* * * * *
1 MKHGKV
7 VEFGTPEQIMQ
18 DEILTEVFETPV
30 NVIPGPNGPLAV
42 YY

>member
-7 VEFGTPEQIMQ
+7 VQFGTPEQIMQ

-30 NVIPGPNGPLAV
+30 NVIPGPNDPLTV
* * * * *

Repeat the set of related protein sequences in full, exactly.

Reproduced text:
1 MKHGKV
7 VEFGTPEQIMQ
18 DEILTEVFETPV
30 NVIPGPNGPLAV
42 YY

>member
-7 VEFGTPEQIMQ
+7 VQFGTPEQIMQ

-30 NVIPGPNGPLAV
+30 NVIPGPNDPLTV